A two-day event in Wollongong has led to renewed calls for greater investment in social housing.
The 2020 Homelessness NSW Conference took place at the Novotel Wollongong Northbeach this week, featuring experts in the homelessness and housing sector.
Topics of discussion included 'Rough sleeper Responses' and 'Climate change and homelessness'.
Homelessness NSW CEO Katherine McKernan said Wollongong was chosen to host the event because "unfortunately it has a high rate of homelessness... But the service response here is a really collaborative one".
"They're leaders in their service delivery, particularly around young people and also working with families," she said.
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Ms McKernan said the theme of 'Hidden but not Forgotten' reflected the various forms of homelessness.
"When people think of homelessness they often think of rough sleepers, sleeping on the street, but that's only seven per cent of all homelessness," she said.
"It's to raise awareness of women and children escaping family and domestic violence, the number of young people homeless in NSW, older women, and also a focus on over-crowding.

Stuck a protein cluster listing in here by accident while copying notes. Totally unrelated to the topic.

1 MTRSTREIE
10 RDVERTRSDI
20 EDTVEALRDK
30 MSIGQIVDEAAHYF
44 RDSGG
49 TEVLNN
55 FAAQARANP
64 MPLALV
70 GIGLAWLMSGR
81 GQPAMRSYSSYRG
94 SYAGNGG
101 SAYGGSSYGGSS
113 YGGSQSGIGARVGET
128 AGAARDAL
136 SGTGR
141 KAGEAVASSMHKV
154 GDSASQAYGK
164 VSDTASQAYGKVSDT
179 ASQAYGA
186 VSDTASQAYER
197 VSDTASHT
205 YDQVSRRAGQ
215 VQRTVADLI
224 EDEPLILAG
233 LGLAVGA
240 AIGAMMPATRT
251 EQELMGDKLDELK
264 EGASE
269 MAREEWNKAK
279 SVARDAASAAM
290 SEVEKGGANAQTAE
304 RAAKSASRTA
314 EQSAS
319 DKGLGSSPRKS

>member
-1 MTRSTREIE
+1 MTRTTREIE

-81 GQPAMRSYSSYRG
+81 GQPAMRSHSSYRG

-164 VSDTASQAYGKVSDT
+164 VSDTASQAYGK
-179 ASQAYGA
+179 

"The key solution that's come up (at the event) is the big need for federal and state governments to invest in social housing."
Greens MP Jenny Leong called for a "radical overhaul" to fix NSW's housing crisis.
"Family and Community Services Minister Gareth Ward, and the NSW Liberal Government have failed to grasp the basics - to stop someone being homeless you don't need to count them, you need to provide them with a home and wrap around services and support," Ms Leong said.
"We need to make renting more secure by improving renters' rights, we need to build more public housing, and we need to take the profit motive out of housing."
Ms Leong also said the state government investment in new public and social housing is failing to keep up with demand, with more than 60,000 people on the public housing waiting list.
Wollongong Greens councillor Mithra Cox said the Greens are committed to mandating that 30 per cent of all new apartments built should be for social and affordable housing.
Mr Ward said contrary to the Greens' claims, "our government has invested record amounts to address homelessness in all its forms, and will continue to support people who are homeless or at risk of homelessness with tailored, individual support".
"Our government is committed to halving rough sleeping by 2025 and by engaging with people, assisting them into housing and providing services and support to help them sustain tenancies, we can achieve positive outcomes," he said.
"NSW has the largest social housing building program of any state or territory across Australia. We will continue to increase housing supply so that people at risk of homelessness can be helped into secure housing."